How will I know that labour is starting?

What are the signs that labour is starting?

Showing New-born to Mother
Showing New-born to Mother


Signs that labour is starting? For expectant mothers, one of the most anticipated moments is the onset of labour. However, recognizing the signs that labour is starting can be both exciting and overwhelming. In this comprehensive guide, we’ll explore the various indicators that signify the onset of labour.

Understanding the Stages of Labor:

Before delving into the signs of labour, it’s essential to grasp the stages of labour. Labour is typically divided into three main stages:

First Stage

  1. Early Labour (Latent Phase): This is the initial phase characterized by mild contractions that gradually become stronger and more regular. During this stage, the cervix begins to efface (thin out) and dilate (open).
  2. Active Labour: In this phase, contractions intensify, and the cervix continues to dilate. Active labour is marked by more frequent and intense contractions, typically lasting 45-60 seconds and occurring every 3-5 minutes.
  3. Transition Phase: The transition phase is the shortest yet most intense stage of labour. Contractions reach their peak intensity, and the cervix fully dilates (10 centimetres) to prepare for childbirth.

Second Stage

The second stage of labour commences with complete cervical dilation to 10 centimetres and ends with the delivery of the baby.

Third Stage

The 3rd stage of labour is after the baby is born, when the womb contracts and the placenta (the afterbirth) is delivered. 

With a basic understanding of the stages of labour, let’s explore the signs that labour is starting:

Signs That Labour Is Starting:

  1. Bloody Show: The appearance of a pink or brown-tinged discharge, known as the bloody show, is a common sign that labour is imminent. This discharge results from the passage of the mucus plug, which seals the cervix during pregnancy. As the cervix begins to dilate and efface in preparation for childbirth, the mucus plug is expelled, signalling the onset of labour.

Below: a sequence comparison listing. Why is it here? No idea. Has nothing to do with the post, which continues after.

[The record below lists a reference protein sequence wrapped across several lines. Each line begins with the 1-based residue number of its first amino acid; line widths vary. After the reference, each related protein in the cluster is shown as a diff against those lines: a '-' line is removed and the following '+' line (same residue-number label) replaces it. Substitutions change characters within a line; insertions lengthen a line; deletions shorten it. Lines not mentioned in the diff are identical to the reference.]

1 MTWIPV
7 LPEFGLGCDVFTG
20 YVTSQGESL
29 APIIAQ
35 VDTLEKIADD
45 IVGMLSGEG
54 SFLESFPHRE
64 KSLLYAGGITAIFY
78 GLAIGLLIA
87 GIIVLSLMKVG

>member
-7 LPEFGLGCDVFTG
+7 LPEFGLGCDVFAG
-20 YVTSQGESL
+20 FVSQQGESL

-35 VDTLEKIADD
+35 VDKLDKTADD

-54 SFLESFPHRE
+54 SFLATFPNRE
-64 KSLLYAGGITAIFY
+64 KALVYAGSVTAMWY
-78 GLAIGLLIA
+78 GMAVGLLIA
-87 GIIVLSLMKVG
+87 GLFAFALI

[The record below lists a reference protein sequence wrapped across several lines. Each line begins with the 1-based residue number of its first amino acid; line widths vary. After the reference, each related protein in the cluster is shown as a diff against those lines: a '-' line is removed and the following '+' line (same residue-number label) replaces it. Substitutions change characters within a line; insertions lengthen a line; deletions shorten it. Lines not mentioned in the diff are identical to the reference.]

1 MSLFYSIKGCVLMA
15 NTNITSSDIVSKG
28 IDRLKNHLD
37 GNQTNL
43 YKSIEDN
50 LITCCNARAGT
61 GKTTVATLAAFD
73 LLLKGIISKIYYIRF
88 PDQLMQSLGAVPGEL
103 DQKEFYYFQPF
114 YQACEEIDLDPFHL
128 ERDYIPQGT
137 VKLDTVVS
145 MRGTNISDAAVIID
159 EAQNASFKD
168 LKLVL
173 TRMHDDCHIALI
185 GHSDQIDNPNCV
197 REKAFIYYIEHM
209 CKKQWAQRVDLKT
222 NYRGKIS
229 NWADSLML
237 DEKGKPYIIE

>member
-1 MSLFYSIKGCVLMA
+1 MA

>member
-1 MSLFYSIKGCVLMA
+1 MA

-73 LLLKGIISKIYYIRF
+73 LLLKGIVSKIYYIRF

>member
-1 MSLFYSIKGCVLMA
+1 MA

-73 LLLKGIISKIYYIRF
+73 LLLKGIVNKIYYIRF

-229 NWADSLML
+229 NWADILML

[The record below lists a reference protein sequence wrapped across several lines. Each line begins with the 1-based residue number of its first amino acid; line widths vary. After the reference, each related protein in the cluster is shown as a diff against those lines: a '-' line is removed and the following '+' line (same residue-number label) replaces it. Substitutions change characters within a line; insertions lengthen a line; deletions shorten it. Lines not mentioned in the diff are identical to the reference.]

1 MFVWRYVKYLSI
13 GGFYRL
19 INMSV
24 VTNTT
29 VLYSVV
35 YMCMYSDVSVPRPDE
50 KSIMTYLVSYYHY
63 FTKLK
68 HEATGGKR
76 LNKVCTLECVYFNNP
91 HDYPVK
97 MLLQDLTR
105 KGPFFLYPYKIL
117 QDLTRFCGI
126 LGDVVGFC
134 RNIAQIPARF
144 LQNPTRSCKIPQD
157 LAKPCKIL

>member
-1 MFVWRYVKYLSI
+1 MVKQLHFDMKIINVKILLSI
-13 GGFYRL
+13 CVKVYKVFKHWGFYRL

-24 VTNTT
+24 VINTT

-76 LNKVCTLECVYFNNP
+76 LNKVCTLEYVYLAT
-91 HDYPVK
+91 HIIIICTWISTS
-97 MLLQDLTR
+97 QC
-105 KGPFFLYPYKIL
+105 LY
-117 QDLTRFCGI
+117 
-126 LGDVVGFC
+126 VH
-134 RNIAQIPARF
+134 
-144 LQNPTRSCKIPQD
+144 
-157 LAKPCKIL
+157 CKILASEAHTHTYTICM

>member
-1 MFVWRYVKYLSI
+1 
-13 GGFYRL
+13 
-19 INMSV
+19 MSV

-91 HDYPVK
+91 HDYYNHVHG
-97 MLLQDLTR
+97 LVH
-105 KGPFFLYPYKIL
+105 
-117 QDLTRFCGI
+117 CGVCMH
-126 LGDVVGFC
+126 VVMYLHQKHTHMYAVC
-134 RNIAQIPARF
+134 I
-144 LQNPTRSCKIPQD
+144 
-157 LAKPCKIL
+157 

2. Contractions: Contractions are perhaps the most recognizable sign of labour. These rhythmic tightening and releasing of the uterine muscles help to thin and dilate the cervix, facilitating the passage of the baby through the birth canal. Unlike Braxton Hicks contractions, which are irregular and often painless, true labour contractions become increasingly regular, intense, and closer together over time.
  3. Water Breaking: The rupture of the amniotic sac, commonly referred to as the water breaking, is another unmistakable sign of labour. This may manifest as a sudden gush of fluid or a slow trickle, indicating that the amniotic fluid surrounding the baby has begun to leak. It’s important to note that few women experience their water breaking before labour begins, more commonly to occur spontaneously during active labour. Film and TV dramas that include pregnancy often show a massive gush of liquid over furniture and floor – this may constitute drama but is not the usual first sign of labour.
  4. Back Pain: Many women experience lower back pain or discomfort as labour approaches. This occurs as the baby moves into position for birth, putting pressure on the spine and surrounding muscles. Back labour, characterized by intense back pain during contractions, is more common in posterior presentations where the baby’s back is aligned with the mother’s spine.
  5. Cervical Changes: As labour progresses, the cervix undergoes significant changes in preparation for childbirth. These changes can be assessed through cervical dilation (opening of the cervix) and effacement (thinning of the cervix). During a vaginal examination, healthcare providers can determine the degree of cervical dilation and effacement, providing valuable insights into the progression of labour.


The signs that labour is starting vary from woman to woman and may be different in each pregnancy. While recognizing these signs can help expectant parents prepare for childbirth, it’s essential to remember that labour is a unique and individual experience. Maintaining open communication with healthcare providers and having a birth plan in place can help alleviate anxiety and ensure a smooth transition into labour and delivery. By understanding the signs of labour, expectant parents can approach this experience with confidence.


1.         American College of Obstetricians and Gynecologists (ACOG). (2015). “Obstetric Care Consensus: Safe Prevention of the Primary Cesarean Delivery.” Obstetrics & Gynecology, 125(4), 963-972.

2.         Simkin, P., Ancheta, R. (2010). “The Labor Progress Handbook: Early Interventions to Prevent and Treat Dystocia.” John Wiley & Sons.

3.         World Health Organization (WHO). (2018). “WHO recommendations: Intrapartum care for a positive childbirth experience.” WHO Press.


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